Scroll down to the link

Huawei's new mobile platform, HarmonyOS, is trying to break into a tough market. Here's what you should know about it.In August 2019, the Chinese tech giant Huawei officially announced its unified operating system: HarmonyOS. Due to the US restrictions, the company decided to work on its own platform for Huawei devices. It started off with IoT devices such as smart home equipment, then moved on to TVs. The OS is now coming to phones, tablets, and smartwatches as well. Creating a unified operating system is a highly complex task that requires a large amount of time and money. Naturally, questions abound about what HarmonyOS is, how it works, and whether it can survive in the smartphone OS market. Let’s find out more about the company’s operating system and what it has to offer.HarmonyOS, also known as HongMeng OS in Chinese, is an in-house operating system that Huawei has been working on since 2012. A small group of the company’s executives, headed by founder Ren Zhengfei, held a closed-door meeting to brainstorm ideas about reducing the company's dependency on Android.In 2019, the ban imposed by the US government resulted in new Huawei devices losing the support of Google services. This forced the company to bring those brainstormed ideas into reality and introduce the new HarmonyOS to the world.

HarmonyOS is a microkernel-based operating system designed for use across all Huawei devices. Compared to monolithic kernel systems, microkernels are more modular, making them light and flexible. By running only basic operations, they can leave everything else to the OS, which makes them adaptable to use across various Internet of Things (IoT) devices. Unlike Google and Apple, who run different operating systems for different devices, Huawei started with a vision to have an operating system with cross-functional capabilities.HarmonyOS started life on smart TVs with the company's sub-brand, Honor Vision. It was also featured on various IoT devices. Initially, the company planned to launch the new OS in many smart home devices, laptops, and wearables. But that now has been revised toinclude smartphones and tablets with HarmonyOS 2.0.



The latest offerings with HarmonyOS 2.0 include a series of tablets and wearables: the Huawei Mate 40 Series and Huawei Mate X2, the Huawei Watch 3 Series, and the Huawei MatePad Pro. The upcoming smartphones will likely include the new OS pre-installed, while the older devices launched with a limited Android version and will get an update to HarmonyOS. Huawei also aims to feature HarmonyOS on car head units, speakers, and many other types of devices. By taking the approach of using a single kernel across platforms, the company aims to create a unified ecosystem of different devices to save developers' time. This will allow a developer to deploy one app across a smartwatch, tablet, and maybe a speaker with little extra effort.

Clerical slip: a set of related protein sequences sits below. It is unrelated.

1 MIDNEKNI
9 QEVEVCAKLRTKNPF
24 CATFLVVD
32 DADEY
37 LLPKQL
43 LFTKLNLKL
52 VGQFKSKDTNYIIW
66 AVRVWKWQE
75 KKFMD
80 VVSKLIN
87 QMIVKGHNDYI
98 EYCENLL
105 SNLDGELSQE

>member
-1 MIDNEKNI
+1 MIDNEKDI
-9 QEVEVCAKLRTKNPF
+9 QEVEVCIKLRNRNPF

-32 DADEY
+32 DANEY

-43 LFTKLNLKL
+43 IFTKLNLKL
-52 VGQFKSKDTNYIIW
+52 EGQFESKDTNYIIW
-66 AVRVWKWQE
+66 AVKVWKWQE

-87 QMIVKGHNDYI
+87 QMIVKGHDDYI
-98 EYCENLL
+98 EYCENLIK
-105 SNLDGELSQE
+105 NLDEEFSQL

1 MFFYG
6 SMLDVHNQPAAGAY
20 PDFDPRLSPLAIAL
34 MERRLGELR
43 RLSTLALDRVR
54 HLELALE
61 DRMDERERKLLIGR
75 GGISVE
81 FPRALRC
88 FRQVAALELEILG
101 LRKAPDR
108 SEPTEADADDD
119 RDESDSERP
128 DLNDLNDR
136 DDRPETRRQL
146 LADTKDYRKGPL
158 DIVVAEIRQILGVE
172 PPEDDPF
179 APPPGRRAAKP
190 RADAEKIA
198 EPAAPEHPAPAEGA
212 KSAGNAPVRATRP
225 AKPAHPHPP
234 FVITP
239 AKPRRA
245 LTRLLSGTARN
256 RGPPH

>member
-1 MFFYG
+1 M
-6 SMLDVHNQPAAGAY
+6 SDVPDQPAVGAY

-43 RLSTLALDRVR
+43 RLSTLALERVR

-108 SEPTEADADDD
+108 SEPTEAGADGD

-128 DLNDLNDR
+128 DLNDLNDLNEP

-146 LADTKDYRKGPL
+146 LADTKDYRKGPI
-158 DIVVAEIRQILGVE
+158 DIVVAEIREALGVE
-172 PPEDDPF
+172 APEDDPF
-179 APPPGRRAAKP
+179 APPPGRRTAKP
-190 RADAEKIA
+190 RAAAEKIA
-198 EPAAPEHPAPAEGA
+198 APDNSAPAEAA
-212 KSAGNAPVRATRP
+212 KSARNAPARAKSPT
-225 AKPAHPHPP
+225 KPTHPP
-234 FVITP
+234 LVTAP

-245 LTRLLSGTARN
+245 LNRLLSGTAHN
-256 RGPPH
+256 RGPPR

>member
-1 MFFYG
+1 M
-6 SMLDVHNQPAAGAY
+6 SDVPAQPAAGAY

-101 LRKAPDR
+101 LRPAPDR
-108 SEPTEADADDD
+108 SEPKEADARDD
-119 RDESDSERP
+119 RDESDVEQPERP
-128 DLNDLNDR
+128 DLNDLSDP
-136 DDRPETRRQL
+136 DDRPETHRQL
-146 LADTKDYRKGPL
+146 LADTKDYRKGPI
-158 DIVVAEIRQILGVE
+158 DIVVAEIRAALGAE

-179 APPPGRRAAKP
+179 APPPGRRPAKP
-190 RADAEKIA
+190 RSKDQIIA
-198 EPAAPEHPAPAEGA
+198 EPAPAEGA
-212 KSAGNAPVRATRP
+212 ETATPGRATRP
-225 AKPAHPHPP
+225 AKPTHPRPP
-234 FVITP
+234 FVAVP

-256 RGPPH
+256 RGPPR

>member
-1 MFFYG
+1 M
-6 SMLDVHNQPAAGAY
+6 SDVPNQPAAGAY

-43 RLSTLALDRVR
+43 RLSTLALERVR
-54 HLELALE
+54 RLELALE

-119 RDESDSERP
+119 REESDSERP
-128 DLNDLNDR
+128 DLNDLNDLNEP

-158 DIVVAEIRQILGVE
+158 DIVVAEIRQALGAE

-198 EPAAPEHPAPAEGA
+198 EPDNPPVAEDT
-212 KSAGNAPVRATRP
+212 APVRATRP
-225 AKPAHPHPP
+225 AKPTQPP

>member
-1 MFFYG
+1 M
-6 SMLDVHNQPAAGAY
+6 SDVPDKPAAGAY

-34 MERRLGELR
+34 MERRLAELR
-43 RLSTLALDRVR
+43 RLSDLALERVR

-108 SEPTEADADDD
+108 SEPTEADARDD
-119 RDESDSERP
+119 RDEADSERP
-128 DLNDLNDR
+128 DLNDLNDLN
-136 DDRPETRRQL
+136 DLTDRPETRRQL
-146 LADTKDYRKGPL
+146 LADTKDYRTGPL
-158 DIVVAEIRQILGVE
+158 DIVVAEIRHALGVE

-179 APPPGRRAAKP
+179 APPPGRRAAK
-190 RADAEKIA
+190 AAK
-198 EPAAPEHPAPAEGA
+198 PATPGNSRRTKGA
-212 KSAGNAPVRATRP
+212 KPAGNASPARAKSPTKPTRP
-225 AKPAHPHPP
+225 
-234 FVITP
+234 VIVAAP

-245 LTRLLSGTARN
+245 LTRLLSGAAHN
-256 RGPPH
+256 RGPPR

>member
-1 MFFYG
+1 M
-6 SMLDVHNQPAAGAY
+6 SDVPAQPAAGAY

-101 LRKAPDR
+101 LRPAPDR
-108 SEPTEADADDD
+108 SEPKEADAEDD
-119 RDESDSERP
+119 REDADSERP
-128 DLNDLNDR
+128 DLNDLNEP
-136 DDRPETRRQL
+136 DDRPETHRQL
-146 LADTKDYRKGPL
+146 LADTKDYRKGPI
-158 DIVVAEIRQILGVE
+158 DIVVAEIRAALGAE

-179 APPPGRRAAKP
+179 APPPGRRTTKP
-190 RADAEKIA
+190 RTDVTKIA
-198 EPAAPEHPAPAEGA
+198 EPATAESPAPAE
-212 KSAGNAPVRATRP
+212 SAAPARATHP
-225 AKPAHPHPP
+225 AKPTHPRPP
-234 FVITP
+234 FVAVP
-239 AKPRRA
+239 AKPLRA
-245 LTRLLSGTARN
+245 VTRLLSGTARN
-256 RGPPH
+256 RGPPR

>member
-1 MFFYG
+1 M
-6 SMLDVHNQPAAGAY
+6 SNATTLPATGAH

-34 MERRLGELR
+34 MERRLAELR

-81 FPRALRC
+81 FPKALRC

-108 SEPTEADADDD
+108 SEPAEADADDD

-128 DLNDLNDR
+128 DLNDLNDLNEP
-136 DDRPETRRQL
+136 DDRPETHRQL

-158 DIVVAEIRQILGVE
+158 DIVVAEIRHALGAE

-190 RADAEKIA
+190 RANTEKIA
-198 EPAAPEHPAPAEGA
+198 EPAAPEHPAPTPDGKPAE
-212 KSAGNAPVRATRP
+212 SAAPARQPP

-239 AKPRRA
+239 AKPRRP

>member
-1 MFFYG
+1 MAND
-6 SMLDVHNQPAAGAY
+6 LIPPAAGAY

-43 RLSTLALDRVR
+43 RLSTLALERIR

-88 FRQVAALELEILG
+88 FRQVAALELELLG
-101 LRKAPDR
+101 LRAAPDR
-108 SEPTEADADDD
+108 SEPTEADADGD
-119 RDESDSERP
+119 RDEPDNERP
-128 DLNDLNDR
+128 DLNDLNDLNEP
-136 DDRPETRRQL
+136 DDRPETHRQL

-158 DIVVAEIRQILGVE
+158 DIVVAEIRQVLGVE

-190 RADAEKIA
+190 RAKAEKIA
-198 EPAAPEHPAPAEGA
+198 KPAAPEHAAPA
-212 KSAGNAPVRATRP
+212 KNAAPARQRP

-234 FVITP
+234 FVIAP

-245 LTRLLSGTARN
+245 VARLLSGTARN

Without access to Google Services, it’s logical that you cannot use Google apps on new Huawei devices running HarmonyOS. This includes the Google Play Store, Google Maps, Gmail, and YouTube. Also, any third-party apps that rely on Google Mobile Services for authentication won’t work on the new OS. Huawei Mobile Services (HMS) are a core feature of HarmonyOS and a replacement for all Google services in Huawei devices moving forward. It comes with an app store called AppGallery instead of the Google Play Store. Other apps include Huawei ID, Huawei Assistant, Huawei Music, and Huawei Cloud—all alternatives to traditional Android stock apps.On the app development front, since most apps are built for Android and iOS, it's quite challenging to ensure a new OS is able to run them. Other companies like Microsoft (with its Windows Phone OS) and Samsung (with its Tizen OS) failed to overcome this problem while trying to create an Android alternative. However, Huawei has a solution in the form of a tool named Ark Compiler. Using the Ark Compiler, developers can recreate Android apps for HarmonyOS and the resulting app will be compatible across all Huawei devices.

Report link error OK Cancel